From Soul Food to Medieval Recipes: A few new and old books that tantalize the taste buds for all walks of life
People mistakenly believe the first of an artistic endeavor is the hardest: the first book, the first film, the first album. It is not. The second project, the follow-up, is the most difficult and terrifying to complete. With the first work there is all the excitement of the new, backed by the drive to prove you can. With the second comes the terror that you won’t live up to the first, let alone surpass it. Stephanie Tyson’s first book, “Well, Shut My Mouth! The Sweet Potatoes Restaurant Cookbook” would be a tough act for anyone to follow. “Soul Food Odyssey” is different and, in its own lovely way, not a declaration of purpose as much as an invitation to join Tyson on her journey to rediscover soul food.
Soul Food Odyssey
Stephanie L. Tyson
John F. Blair Publishers, 2015 (167 pages)
Really, I want cookbooks and recipes that make me salivate when I read them, photography that is gorgeous and some prose to connect me to the writer. Compared to the last food book that John Blair Publishers sent me, this is a perfect 10! I just wish they had put the same kind of money in the cover design and food photography as they did for the “Chefs of the Coast: Restaurants and Recipes From the Carolina Coast”—which looks more appealing but doesn’t come close to this one on the salivation scale. The interior pictures are an improvement over the cover, but still no where near the quality of composition of layout seen in the “Chefs of the Coast.” The cover almost looks like something produced on a later version of Print Shop for Apple rather than the legitimately commercial work that “Soul Food Odyssey” is.
The meat of the book far outweighs the lack of fancy dressing. In an odd way, it is a good metaphor for soul food: It might not look the most beautiful styled cuisine ever to grace a plate, but it is filling where it counts.
Part of what I love is that Tyson’s writing style is so direct and unpretentious. She has a thing to say and she says it. But she is actually discovering what she is saying as she writes. Tyson begins by telling us about her food story, and as she moves into the uncharted territory of discovery, she doesn’t strangle her prose by trying to make it fit a mold. Even when she’s describing dishes from decades ago, she has her audience’s full attention.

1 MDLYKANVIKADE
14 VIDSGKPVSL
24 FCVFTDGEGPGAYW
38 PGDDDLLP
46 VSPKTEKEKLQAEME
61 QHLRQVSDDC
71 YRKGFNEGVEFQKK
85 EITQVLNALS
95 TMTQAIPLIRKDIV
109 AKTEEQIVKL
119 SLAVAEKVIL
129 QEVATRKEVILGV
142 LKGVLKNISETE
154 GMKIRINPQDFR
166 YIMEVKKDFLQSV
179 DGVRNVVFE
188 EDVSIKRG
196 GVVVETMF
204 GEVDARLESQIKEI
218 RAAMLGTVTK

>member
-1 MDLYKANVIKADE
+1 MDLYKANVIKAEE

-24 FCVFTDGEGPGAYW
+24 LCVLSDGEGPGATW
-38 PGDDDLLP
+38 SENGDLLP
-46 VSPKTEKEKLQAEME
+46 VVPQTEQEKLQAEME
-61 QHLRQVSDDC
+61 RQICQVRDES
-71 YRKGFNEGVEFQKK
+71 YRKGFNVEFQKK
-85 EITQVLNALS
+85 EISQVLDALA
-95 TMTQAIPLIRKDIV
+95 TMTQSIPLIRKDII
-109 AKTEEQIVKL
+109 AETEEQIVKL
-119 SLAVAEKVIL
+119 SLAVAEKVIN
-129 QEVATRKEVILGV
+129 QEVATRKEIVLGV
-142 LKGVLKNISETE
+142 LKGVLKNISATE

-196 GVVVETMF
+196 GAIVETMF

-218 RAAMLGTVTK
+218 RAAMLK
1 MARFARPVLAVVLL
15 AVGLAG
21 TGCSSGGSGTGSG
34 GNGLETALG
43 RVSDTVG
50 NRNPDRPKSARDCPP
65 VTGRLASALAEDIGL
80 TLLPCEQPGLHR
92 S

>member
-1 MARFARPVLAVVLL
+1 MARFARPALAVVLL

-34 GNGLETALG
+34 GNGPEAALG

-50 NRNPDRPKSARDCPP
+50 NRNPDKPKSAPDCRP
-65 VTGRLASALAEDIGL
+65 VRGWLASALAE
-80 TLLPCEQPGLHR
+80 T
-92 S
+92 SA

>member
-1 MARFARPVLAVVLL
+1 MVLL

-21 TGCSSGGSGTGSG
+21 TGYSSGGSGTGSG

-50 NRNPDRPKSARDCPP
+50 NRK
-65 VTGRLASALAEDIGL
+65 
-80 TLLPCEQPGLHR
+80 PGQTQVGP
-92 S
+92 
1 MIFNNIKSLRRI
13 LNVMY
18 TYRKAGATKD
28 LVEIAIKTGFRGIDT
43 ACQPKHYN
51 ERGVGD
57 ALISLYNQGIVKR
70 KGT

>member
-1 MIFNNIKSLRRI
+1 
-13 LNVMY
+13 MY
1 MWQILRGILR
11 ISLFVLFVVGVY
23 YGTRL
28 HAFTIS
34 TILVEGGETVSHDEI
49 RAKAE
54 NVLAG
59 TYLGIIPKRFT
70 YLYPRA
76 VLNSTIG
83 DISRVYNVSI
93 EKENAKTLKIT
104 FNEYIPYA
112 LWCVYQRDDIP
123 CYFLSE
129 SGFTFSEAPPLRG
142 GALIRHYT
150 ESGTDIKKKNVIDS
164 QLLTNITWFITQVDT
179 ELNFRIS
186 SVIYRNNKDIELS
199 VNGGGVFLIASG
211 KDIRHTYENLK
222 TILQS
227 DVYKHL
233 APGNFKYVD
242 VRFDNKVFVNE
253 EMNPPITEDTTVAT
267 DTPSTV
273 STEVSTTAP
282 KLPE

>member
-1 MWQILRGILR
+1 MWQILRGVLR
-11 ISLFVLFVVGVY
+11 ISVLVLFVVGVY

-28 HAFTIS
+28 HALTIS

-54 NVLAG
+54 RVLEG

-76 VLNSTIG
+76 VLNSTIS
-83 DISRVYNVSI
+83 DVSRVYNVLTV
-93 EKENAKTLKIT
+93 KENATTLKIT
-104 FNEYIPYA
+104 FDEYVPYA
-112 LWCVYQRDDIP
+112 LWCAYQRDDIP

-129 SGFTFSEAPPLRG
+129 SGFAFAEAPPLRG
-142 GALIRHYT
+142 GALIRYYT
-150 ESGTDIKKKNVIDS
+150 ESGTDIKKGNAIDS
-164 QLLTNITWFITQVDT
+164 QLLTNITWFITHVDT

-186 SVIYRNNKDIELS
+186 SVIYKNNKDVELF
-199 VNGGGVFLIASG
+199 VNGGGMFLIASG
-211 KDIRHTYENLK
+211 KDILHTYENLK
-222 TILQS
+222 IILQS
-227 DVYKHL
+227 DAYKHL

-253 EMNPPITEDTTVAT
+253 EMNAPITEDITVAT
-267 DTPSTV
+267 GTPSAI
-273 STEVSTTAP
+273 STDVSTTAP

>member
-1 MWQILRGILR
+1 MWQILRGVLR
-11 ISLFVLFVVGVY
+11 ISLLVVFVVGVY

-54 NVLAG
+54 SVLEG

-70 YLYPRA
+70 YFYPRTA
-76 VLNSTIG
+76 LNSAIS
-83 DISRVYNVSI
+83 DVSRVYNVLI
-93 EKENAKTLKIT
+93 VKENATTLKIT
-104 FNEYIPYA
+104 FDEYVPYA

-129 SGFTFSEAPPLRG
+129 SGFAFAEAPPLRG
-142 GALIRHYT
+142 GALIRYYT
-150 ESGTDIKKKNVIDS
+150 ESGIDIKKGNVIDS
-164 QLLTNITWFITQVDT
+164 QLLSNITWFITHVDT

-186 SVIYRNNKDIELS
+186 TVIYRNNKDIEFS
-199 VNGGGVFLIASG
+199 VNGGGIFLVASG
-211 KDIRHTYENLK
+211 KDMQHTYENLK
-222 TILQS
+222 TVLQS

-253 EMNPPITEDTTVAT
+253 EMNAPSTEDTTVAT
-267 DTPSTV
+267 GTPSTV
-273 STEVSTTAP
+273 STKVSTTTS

I was taking notes about places to eat in the Triangle and people to look for. Tyson makes every plate of food she describes sound like something real that a diner could eat on an average Wednesday afternoon. More than that, she speaks back to the upscale, bourgeois “noueveau Southern” phenomenon. Or as my mother would put it: “I don’t go out to eat to pay $30 for grits.” She doesn’t hide from stereotypes or realities of soul food. For instance, the first recipe in the book is for chitterlings (or as we say in the South, “chit’lins”), with instructions on how to clean them really well. There is no dancing around here; she talks about finally learning the secrets of the chitterling world late in life. But she removes the intimidation with clear photography and good directions. I even started thinking, “Well, my grandfather was a butcher, I bet I could do this…” For a woman who has never cooked pork chops, that is a leap.
Even better: the simplicity of the recipes as the book progresses. I made her mac ‘n’ cheese—twice. It sounded so good on the page that I couldn’t resist. There are wonderful poems, odes to food really, that Tyson sprinkles throughout the book, too. They’re lovely little nuggets just awaiting the reader. I especially like the one in the bread section.
Really, what the book is about is coming to terms with what nourishment means: to nourish a family in both body and soul. Sometimes that is hard, but it is essential for a full life. Tyson looks at the realities of food distribution throughout American history head on: Slaves got the least desirable leftovers form which to fashion food that had to stretch and last. But does that mean that we can’t celebrate the near miraculous and inventive ways soul food evolved to make the least desirable part of an animal mouth-watering to eat?